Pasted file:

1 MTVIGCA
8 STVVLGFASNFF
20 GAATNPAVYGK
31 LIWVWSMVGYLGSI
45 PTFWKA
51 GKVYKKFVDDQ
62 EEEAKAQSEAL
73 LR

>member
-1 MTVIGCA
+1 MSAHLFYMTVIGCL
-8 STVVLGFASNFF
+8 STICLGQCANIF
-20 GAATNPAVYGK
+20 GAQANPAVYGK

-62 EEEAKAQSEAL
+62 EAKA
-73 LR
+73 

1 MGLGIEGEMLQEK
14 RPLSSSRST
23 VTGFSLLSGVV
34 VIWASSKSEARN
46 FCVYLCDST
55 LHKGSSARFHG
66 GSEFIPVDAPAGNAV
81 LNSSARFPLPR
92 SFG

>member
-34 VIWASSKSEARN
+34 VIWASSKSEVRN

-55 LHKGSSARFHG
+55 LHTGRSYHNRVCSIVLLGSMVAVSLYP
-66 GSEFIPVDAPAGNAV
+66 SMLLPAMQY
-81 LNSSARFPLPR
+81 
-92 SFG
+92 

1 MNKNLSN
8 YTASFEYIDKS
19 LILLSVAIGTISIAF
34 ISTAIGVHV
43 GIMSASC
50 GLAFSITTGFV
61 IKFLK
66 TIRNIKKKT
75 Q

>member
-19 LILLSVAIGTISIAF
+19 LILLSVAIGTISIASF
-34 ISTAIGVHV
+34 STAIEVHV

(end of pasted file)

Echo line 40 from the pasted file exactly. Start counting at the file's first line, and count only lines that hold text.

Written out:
1 MNKNLSN